Edited by Jack Stillinger

  • New York: The Grolier Club, 1995.
  • 6 x 9 inches
  • hardcover, slipcase
  • 79 pages
  • ISBN: 9780910672832

Price: $250.00 save 20% $200.00  other currencies

Order Nr. 106680

During the summer of 1818, John Keats and Charles Brown left Lancaster on a 2,000 mile walking tour of the English Lake District and Scotland. Most likely Brown's idea, he planned to document everything he saw on his trip. He wrote in a letter to a friend, "I have many reasons for going wonder-ways: to make my winter chair free from spleen; to enlarge my vision; to escape disquisitions on poetry and mindless criticism; to promote digestion and economise shoe leather."

This book contains a foreword by Jack Stillinger and twelve letters written during the walking tour. Keats provides striking passages on the mountains, waterfalls, and lakes he experienced on his journey, and he philosophizes on landscape scenery and the imagination. In addition to the twelve letters, a handful of articles Brown wrote after the journey are also included. Some letters are addressed to Tom; George and Georgina (Keat's brother and sister-in-law); his sister Fanny; and John Hamilton Reynolds and Benjamin Bailey (two close friends). Containing detailed nature descriptions, many of the striking passages discuss mountains, waterfalls, and the Lakes of Scotland. Keats also philosophizes on the intellectual tone of the landscape and the relation of scenery to the imagination. The book documents day-to-day experiences mixed with anecdotes, jokes, and puns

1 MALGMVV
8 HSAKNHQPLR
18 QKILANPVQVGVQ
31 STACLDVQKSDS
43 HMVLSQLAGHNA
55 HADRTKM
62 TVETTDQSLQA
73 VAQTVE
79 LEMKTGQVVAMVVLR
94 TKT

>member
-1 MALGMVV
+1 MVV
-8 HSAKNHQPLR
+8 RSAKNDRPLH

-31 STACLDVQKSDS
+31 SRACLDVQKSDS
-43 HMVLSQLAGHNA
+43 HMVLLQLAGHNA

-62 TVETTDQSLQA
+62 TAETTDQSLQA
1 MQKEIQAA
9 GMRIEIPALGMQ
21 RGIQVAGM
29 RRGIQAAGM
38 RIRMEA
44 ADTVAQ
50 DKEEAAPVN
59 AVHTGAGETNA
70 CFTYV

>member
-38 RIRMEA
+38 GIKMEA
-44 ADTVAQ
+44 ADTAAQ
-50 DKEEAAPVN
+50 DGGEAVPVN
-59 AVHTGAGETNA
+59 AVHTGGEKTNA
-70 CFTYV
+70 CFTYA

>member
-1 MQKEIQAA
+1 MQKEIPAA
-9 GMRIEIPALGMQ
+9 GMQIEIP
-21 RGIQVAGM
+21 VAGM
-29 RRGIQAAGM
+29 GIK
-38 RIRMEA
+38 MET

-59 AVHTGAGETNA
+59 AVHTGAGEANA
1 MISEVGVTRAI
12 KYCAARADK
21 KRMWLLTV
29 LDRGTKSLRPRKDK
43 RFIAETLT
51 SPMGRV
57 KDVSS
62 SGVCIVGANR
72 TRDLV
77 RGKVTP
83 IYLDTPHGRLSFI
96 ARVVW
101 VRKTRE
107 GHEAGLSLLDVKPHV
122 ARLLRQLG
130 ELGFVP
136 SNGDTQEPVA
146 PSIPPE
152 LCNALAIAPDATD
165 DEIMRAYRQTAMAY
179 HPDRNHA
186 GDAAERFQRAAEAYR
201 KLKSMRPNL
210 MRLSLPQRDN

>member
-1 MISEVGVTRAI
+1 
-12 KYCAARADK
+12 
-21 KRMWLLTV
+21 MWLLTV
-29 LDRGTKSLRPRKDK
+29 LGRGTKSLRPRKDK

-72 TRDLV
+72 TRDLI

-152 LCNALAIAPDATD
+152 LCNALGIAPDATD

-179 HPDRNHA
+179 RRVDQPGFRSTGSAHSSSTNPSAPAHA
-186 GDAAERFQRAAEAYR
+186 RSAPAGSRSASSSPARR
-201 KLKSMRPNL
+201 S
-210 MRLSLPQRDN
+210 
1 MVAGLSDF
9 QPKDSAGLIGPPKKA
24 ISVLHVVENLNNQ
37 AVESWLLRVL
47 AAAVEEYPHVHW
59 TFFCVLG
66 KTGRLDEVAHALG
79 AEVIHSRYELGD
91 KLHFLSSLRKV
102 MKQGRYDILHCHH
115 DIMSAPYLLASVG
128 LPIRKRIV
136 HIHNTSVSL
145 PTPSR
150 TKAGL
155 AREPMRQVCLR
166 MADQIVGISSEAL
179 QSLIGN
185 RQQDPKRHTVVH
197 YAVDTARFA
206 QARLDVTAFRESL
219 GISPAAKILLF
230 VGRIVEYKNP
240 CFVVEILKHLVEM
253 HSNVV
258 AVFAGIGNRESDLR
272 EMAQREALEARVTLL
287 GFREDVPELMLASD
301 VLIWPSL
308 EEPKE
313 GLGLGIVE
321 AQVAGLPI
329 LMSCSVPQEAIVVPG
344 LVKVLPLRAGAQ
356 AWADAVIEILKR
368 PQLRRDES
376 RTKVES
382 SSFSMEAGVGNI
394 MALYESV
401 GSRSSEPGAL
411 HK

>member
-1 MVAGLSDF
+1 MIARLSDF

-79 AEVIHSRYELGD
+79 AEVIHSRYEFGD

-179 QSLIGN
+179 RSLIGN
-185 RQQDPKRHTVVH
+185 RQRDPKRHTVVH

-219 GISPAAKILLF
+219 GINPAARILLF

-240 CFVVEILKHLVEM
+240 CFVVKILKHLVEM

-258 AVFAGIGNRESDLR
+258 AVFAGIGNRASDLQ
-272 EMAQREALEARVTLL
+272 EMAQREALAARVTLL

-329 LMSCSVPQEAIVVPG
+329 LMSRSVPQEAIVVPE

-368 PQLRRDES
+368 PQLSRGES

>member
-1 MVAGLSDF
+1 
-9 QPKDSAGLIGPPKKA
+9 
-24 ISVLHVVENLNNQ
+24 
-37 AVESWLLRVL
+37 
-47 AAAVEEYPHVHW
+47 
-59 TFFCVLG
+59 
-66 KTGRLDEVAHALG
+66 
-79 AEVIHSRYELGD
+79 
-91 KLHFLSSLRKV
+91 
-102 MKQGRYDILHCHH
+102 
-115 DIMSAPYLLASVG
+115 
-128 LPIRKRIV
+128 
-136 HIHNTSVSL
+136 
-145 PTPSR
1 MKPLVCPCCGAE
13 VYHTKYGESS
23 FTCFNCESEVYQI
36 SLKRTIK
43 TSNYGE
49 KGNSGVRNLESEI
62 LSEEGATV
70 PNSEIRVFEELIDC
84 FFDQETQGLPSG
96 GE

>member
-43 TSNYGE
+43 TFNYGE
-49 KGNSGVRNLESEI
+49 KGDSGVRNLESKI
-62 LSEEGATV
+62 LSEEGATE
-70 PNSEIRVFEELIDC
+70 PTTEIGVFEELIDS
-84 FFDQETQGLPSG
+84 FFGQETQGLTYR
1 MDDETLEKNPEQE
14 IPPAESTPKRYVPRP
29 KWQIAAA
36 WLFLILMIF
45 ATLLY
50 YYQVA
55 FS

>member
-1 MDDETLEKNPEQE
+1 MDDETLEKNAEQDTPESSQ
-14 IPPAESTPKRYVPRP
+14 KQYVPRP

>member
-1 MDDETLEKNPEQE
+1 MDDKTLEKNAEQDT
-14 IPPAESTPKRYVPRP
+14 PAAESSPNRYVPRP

The texts of the letters have been modernized in punctuation, spelling, and other nonsubstantive features. Printed on handmade paper, this is the first book in a series to display the arts of fine bookmaking. It includes a portrait frontispiece, a facsimile letter, and a map, all tipped in. The book was designed by Jerry Kelly and printed by Daniel Kelleher at Wild Carrot Letterpress, with the tip-ins printed by the Stinehour Press. It accompanies the exhibition held from September 19 to November 22, 1995, and was a winner of the AIGA Fifty Books of the Year Award.